The maintenance of Empire amid the building of nations is a static undertaking. The boundaries have already been drawn, the land, people and resources have already been allocated, and for the most part, the rules of game have already been set. All there is to do is take over control of the territory, man the guard towers, patrol the cities, and own the high ground…definitely own the high ground…The Army’s term for the transition period between fighting, “landowning” units is known as Relief in Place/Transfer of Authority. It is a time when both the incoming and the outgoing unit come together on the piece of ground to be covered, sign over retarded amounts of Army property, conduct AARs and gain valuable local and cultural knowledge, and basically figure out how the game is going to be played for the next year. The outgoing unit is pretty much ready to get the hell out of town as quickly as possible while the incoming unit tries as hard as it can to figure out is head from its asshole before time runs out and its left alone owning a piece of ground in a foreign land in the middle of a warzone.
As with most things in my Army career, my RIP was a bit of a manageable SNAFU with a good amount of improvisation. After being stuck at superFOB Sharana for a bit longer than I would have liked, I was finally able to get to my new home at FOB Orgun-E after about twelve hours sitting at a helicopter landing zone waiting for some national guard unit to get their shit together and grow a pair of balls for flying in a few clouds. It wasn’t a bad experience, but I would have preferred to get a bit of sleep as when I got on ground in the afternoon I immediately found out that I would get waking up the next morning at 0130 to leave at 0400 for a combat logistics patrol (CLP) with the unit my platoon would be replacing as soon as the rest of my guys actually showed up. This really wasn’t too much of a problem as I expected to hit the ground running and I knew I would appreciate getting outside the wire a bit and seeing some of the country from the ground.
As far as exciting war stories, the CLP itself was entirely uneventful. We were traveling to resupply another FOB roughly 50km to our south and east closer to the AF-Pak border with North and South Waziristan. The trip there took roughly 9.5 hours thanks to mostly unimproved roads or wadis which stood in for roads and couple of our local national “jingle” trucks breaking down and needing to be repaired or towed en-route. As a whole though, I was really impressed with our jingle truck drivers and their ability to fix just about anything speaks volumes about third-world ingenuity and resourcefulness. For the most part, they are also a bunch of pretty cool guys and I hope to get the chance to drink a bit of tea with them on some of my future missions. The terrain we drove through was pretty amazing and it reminded me a lot of my time in the Middle Atlas of Morocco. The mountains aren’t very high in this area but the whole region sits at roughly 7,000ft above sea level giving the area a semi-arid desert foothill type landscape.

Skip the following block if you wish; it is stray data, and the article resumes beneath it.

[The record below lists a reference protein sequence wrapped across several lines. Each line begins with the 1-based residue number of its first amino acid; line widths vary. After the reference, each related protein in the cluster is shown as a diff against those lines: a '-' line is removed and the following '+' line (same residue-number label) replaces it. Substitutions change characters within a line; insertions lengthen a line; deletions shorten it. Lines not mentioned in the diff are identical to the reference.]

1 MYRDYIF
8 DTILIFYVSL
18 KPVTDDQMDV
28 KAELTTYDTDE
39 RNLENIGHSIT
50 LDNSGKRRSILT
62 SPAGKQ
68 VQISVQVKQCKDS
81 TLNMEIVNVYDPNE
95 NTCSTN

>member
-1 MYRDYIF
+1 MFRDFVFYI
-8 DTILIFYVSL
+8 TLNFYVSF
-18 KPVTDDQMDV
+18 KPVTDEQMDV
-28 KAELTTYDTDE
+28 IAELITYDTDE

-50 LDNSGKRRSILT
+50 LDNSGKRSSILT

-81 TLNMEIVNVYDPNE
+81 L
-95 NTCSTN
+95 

As far as the human terrain, it reminded me of just about any 3rd world country I have seen. The primary economic activity seemed to be subsistence agriculture along the wadi and there was the usual abundance of young children with essentially nothing to do other than run up to our convoy and ask for things. The outgoing unit had a bunch of small, solar-powered radios left over that we gave to some of the kids along the route. While they seemed to enjoy the free gifts a good part of me wonders whether they will end up using them to listen to Islamist propaganda coming from elements of the Taliban and other groups within Pakistan. While I haven’t listened to the local radio since I’ve been here and it wouldn’t do me any good since my Pashto is horrible at the moment, it is an interesting thing to consider.
For security, I really wasn’t very concerned and don’t really feel like my safety is in too much jeopardy on this trip. There is nothing really special about this region, even though it has historically been one of the most kinetic and violent in the country and the same rules of traveling in a warzone wearing a uniform apply…carry lots of ammunition, have bigger guns and be more proficient at using them than the people who will shoot at you, control the space around you, and keep alert and aware of the your environment, stay up to date on the latest threats and enemy tactics. Traveling near population centers also helps a lot as it is far less likely to meet a complex ambush around a lot of civilians. Regardless of how ruthless they are, the enemy has to deal with the human terrain as much as we do, and the same people who tip them off to our movements can also tip us off…or at least set us up with plenty of clues.